re Hillary - it is hard for her to be a “new face.” The theme song they have been using for the past 30 years came out in 1977. Barack Obama beat her back in 2008. Unlike fine wine or some cheeses, she has not improved with age.

Posted by: C&J at November 6, 2014 4:48 PM
Comment #385065

Is that what courage is? Choosing to pick a fight with unions and nearly getting recalled? It looked pointlessly divisive and confrontational to me.

A Walker candidacy would be a good example of exactly what I have been warning the GOP about over the past two years. They will learn precisely the wrong lesson from the midterms. In the 2014 midterms, conservatives were born on third base, and thought they hit a triple. Backing a presidential nominee who would be a right-wing, social conservative ideologue-in-chief would be an absolute disaster.

I mentioned this in another thread, but in 2016, 10 seats will be defended by the Democrats in the Senate, almost all in deeply blue states; the GOP will be defending 24, and most of them will be vulnerable.

I would prefer a nominee other than Hillary. She is way too much of a hawk on foreign policy- she voted for the War in Iraq- and she is way too tight with the banksters, promoters of ‘free trade’ agreements, and other corporate interests for my tastes.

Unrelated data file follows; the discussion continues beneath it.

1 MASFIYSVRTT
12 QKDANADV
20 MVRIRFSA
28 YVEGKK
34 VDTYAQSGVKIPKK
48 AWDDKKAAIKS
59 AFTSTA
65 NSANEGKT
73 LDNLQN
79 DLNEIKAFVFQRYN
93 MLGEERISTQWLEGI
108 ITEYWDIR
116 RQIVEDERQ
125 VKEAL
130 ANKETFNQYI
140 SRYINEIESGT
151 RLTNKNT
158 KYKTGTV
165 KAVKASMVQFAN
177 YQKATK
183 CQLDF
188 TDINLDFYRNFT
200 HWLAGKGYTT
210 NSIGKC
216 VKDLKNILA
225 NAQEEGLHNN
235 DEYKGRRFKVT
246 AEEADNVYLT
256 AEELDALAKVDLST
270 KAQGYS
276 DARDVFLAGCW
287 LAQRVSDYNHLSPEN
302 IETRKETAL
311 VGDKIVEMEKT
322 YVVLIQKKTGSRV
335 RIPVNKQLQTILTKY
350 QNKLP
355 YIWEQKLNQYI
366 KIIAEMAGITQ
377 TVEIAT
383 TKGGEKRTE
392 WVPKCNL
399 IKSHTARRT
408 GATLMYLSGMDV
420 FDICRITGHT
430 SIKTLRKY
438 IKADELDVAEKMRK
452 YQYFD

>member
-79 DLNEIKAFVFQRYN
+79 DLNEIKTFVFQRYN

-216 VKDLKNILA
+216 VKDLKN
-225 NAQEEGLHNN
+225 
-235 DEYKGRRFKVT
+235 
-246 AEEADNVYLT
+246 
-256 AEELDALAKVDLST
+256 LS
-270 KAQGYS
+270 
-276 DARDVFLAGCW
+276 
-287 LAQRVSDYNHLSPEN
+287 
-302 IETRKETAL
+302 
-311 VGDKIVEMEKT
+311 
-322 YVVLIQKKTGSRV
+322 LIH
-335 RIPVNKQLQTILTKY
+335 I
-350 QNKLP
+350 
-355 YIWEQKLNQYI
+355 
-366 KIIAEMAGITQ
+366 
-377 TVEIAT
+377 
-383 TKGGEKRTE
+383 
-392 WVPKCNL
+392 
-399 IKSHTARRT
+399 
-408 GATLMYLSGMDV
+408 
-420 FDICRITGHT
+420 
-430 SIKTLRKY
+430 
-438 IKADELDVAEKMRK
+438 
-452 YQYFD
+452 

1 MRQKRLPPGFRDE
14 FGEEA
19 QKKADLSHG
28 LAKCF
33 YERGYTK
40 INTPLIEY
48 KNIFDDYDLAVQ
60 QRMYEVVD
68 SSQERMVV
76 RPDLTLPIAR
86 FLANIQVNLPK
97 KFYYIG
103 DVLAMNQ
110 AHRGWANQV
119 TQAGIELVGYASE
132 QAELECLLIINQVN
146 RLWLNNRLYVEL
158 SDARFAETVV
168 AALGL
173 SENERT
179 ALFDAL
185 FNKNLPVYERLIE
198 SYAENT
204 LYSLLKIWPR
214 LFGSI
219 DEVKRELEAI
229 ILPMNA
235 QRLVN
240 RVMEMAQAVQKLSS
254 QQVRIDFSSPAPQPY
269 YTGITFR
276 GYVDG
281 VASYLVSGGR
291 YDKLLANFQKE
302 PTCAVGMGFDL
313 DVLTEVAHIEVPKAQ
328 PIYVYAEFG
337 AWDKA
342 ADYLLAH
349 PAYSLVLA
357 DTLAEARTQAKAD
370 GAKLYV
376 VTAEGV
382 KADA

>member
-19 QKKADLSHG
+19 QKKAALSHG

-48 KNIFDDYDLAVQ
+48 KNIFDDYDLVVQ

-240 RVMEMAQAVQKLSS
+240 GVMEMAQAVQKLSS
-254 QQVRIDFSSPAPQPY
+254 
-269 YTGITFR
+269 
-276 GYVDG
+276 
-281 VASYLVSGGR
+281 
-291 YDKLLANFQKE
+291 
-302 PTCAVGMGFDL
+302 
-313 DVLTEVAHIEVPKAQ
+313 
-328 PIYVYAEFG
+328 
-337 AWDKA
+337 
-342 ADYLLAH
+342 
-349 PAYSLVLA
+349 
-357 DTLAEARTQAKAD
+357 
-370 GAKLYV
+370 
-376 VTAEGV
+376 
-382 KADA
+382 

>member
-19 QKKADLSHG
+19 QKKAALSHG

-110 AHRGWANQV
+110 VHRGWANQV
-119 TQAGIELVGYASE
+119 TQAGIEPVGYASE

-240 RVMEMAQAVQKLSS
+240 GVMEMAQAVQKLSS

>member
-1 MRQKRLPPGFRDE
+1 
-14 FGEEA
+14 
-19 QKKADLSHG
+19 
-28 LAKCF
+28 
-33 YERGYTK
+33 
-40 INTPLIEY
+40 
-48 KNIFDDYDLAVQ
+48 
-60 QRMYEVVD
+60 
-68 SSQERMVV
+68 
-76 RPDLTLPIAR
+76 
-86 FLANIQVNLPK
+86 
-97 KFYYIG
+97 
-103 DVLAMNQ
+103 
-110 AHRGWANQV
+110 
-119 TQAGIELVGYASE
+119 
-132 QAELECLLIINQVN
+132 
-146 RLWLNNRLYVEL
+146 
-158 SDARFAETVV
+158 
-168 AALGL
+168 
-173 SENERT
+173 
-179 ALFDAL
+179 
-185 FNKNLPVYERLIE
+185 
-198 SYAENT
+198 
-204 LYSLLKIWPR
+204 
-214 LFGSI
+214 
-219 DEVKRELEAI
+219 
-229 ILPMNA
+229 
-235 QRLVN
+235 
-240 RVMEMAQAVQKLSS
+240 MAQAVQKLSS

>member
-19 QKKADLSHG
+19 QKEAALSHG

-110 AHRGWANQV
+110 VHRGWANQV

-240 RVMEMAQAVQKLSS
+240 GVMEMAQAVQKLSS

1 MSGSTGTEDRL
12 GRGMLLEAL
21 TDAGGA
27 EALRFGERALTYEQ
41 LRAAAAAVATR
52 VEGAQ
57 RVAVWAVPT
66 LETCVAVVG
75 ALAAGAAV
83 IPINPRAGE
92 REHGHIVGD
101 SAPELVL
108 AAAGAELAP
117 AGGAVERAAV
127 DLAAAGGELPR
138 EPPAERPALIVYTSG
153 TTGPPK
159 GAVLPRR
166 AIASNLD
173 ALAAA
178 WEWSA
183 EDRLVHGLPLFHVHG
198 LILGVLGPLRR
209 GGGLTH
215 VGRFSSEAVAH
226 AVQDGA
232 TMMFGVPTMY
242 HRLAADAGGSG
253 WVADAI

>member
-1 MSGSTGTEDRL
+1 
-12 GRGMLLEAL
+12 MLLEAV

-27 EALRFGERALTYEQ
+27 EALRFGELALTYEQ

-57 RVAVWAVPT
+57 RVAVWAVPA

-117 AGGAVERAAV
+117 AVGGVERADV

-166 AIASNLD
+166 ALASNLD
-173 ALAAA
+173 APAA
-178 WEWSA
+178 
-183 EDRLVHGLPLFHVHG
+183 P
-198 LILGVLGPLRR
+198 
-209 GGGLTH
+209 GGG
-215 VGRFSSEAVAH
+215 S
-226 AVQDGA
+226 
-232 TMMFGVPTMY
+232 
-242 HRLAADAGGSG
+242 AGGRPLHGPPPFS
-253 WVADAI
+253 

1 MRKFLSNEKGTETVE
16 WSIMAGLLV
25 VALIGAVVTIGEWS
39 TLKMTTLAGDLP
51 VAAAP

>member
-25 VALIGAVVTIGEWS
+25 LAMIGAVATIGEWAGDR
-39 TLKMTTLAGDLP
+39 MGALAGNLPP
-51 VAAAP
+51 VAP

But to be realistic, I think she will easily win the nomination and the presidency. She has the experience of being First Lady, Senator, running a presidential campaign, and Secretary of State, and she has acquitted herself in a competent fashion. Her presidential campaign in 2008 was not bad. It was just that Obama was that good. There is plenty about Hillary to criticize, of course. She has made mistakes, such as her marketing of the Clinton health care plan in 1993; but that can also be seen as a plus; she is very experienced, she has been tested under fire, and if ever a candidate has been thoroughly vetted, it would be Hillary. No surprises there.

The presidency of Bill Clinton was good for America. Most Americans would prefer round two of that, as opposed to another Bush in the White House.

Posted by: phx8 at November 6, 2014 5:36 PM
Comment #385066

The unions sent millions of dollars into Wisconsin to back the Democrat against Walker…and the union members of WI voted for the Republican.

Posted by: George at November 6, 2014 5:39 PM
Comment #385067